And even though it would be a couple of years before Bruce Wayne returned to these pages, and Batman was once again the star of the book, Detective Comics remained firmly in the Batman family of books.

Detective 839 – The Resurrection of Ra’s Al Ghul ends

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Paul Dini works with both art teams, Kramer and Faucher, and Benjamin and Crawford, on the big finale to the Resurrection of Ra’s Al Ghul, in Detective 839 (Feb. 08).

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It’s an awful lot of fighting, as many finales are, as everyone converges in Nanda Parbat.  Batman, Robin, Nightwing, and even Alfred are on one side, with Ra’s Al Ghul, Merlyn, and the League of Assassins on the other, and Talia and Damian in the balance.

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Talia is appalled to see Damian in a Robin outfit, when she has been training him to become Batman’s successor, not his sidekick.  But Damian wants to prove himself to his father.

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Ra’s Al Ghul is restored to what he considers healthy, after consuming his son, the White Ghost.  From the outset of this storyline, Ra’s knew he needed the body of someone of his own bloodline to revive, and White Ghost has been hanging around, begging to be of use.  Sad that it took seven issue to accomplish what was obviously going to be the resolution.

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With Ra’s back in action, Talia knocks out Damian and takes him away, to safety, and back into her control.

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Batman and crew are only faring moderately well against Ra’s, Merlyn and the Assassins.

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But the residents of Nanda Parbat have had enough.  Ra’s has befouled their peaceful hidden city, and they cause the earth to split, to drive all of them away.  Also puts an end to the fight, which Ra’s wants to continue, but Batman is smart enough to pull his troops out.

The story does continue, with an epilogue in the next issue.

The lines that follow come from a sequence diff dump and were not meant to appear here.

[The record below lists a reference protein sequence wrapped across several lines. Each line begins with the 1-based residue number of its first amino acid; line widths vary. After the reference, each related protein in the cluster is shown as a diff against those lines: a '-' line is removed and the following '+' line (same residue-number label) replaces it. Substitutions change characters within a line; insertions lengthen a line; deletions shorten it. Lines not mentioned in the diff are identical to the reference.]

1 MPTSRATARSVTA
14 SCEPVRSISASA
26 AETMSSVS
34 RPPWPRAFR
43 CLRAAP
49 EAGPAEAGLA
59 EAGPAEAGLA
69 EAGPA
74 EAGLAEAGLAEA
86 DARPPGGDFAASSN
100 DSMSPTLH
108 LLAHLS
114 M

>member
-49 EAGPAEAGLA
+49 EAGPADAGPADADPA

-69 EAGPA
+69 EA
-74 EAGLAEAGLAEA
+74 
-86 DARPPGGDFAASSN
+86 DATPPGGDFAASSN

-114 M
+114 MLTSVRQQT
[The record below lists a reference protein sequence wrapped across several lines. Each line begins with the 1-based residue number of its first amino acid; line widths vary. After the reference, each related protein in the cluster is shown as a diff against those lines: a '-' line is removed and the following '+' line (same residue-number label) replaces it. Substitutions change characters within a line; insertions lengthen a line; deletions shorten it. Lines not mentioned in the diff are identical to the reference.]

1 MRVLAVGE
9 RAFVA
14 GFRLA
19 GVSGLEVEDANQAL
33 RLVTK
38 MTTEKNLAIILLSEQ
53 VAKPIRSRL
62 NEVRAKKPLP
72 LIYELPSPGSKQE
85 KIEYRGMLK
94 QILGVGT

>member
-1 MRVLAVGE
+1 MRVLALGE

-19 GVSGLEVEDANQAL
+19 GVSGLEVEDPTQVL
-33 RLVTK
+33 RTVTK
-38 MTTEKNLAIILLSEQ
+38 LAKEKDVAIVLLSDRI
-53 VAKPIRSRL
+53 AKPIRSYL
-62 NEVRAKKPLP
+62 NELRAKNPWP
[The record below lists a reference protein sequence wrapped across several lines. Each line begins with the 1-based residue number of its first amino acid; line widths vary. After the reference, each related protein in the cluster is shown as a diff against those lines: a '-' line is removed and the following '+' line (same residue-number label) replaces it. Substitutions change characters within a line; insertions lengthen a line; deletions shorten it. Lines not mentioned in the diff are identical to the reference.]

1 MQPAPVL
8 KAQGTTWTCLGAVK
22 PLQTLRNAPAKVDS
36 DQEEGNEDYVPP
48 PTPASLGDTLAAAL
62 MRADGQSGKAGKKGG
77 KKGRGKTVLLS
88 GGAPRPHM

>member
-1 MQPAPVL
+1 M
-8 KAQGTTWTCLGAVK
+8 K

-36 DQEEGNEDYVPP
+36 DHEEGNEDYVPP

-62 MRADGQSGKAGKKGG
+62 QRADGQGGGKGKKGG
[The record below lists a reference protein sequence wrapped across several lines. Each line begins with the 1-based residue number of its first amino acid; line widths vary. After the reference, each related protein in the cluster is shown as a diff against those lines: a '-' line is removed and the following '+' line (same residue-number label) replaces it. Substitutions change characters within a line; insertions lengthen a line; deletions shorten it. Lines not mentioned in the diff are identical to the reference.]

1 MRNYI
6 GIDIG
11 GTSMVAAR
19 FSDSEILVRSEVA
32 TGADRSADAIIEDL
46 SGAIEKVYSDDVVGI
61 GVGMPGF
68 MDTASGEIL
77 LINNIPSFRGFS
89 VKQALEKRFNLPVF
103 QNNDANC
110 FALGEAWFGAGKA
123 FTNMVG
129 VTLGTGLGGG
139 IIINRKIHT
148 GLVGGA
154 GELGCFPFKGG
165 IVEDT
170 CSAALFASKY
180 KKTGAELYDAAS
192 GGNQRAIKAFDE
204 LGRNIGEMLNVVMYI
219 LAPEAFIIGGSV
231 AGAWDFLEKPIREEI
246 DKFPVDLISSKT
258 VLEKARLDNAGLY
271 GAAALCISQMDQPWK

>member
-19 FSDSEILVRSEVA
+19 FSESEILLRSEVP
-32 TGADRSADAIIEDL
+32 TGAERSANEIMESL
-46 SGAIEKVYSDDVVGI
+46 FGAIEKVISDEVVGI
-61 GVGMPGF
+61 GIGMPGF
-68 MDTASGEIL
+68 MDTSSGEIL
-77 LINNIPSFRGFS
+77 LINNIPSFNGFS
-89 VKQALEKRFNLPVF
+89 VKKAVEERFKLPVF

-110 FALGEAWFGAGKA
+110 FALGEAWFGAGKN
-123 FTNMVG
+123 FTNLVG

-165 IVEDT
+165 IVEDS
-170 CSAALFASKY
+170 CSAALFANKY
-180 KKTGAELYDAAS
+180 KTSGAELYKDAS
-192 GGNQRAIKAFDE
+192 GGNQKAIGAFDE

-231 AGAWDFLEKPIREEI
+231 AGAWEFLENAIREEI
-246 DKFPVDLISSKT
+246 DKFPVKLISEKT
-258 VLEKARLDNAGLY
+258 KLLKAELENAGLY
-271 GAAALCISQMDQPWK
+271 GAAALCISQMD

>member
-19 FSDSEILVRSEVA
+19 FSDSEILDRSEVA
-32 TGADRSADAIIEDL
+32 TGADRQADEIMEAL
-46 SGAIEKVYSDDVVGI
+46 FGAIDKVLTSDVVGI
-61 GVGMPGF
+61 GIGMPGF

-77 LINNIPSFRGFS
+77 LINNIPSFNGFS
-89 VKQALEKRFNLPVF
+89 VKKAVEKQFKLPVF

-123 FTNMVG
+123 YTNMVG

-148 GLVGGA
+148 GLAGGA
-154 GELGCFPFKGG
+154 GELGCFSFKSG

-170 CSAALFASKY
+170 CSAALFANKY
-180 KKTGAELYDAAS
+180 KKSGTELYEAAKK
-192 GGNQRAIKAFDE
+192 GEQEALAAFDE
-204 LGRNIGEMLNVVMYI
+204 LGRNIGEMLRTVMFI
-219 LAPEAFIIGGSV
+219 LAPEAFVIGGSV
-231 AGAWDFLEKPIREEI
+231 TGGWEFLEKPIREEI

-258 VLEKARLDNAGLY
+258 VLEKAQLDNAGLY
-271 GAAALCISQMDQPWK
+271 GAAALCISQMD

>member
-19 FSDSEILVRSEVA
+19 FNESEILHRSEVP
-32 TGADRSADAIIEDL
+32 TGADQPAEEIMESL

Detective 838 – Batman’s Choice

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The Resurrection of Ra’s Al Ghul, a tedious and obvious story arc pushing its way through the Batman books over two months, has its third chapter in Detective 838 (Jan. 08).  Paul Dini is joined by Ryan Benjamin and Saleem Crawford on the art.

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I don’t much care for this storyline (you guessed that already, right?), and this chapter is very much a middle one, which does not help matters any.  Robin and Damian are brought to Al Ghul.  Damian is unconscious throughout this issue,which is unfortunate, as this is his first appearance in Detective Comics.  Tim Drake is alert, and Ra’s tries bargaining with him, before just giving up and having him knocked out as well.

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Ubu threatens Alfred, to get Nightwing off the trail, but Alfred shows himself equal to the task of self-defense.

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Batman and Talia work together to rescue Damian, as she leads Batman to her father’s lair, and he finds a way in. Talia has given Batman the Suit of Sorrows, which seems to be nothing more than armor in this story, but will have greater significance later.

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Batman attacks Ra’s, but his current body, so old that the Lazarus Pit will no longer revive it, is also so decrepit that he feels no pain.

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The issue ends as Ra’s has his men bring out Tim and Damian, and commands Batman to choose which one will die, and which will live.

The story continues in the next issue of Batman.